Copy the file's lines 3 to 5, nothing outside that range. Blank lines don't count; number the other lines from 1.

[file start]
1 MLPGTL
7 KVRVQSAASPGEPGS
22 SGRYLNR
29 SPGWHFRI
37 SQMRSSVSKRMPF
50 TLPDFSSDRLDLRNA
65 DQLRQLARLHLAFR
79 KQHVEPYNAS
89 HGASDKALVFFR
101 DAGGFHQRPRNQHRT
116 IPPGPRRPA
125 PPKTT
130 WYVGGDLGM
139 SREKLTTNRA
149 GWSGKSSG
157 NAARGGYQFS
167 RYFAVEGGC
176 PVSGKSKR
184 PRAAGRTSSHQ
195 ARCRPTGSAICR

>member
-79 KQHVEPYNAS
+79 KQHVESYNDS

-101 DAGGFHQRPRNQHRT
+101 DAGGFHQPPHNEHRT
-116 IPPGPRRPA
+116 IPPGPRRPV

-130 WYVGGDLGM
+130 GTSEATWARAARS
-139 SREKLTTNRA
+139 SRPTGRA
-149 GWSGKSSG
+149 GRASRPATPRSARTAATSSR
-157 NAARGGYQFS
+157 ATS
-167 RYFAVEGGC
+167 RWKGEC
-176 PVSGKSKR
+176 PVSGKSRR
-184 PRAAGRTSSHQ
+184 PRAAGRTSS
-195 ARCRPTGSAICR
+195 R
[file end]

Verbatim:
22 SGRYLNR
29 SPGWHFRI
37 SQMRSSVSKRMPF